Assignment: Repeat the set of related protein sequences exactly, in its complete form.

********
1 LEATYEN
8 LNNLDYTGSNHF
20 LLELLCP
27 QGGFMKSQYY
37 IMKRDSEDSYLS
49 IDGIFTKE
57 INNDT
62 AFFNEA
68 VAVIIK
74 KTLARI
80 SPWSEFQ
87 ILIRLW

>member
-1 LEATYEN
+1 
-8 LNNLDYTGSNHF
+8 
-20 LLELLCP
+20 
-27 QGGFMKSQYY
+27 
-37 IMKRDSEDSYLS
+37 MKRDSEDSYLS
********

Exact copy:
1 LEATYEN
8 LNNLDYTGSNHF
20 LLELLCP
27 QGGFMKSQYY
37 IMKRDSEDSYLS
49 IDGIFTKE
57 INNDT
62 AFFNEA
68 VAVIIK
74 KTLARI
80 SPWSEFQ
87 ILIRLW

>member
-1 LEATYEN
+1 
-8 LNNLDYTGSNHF
+8 
-20 LLELLCP
+20 
-27 QGGFMKSQYY
+27 
-37 IMKRDSEDSYLS
+37 MKRDSEDSYLS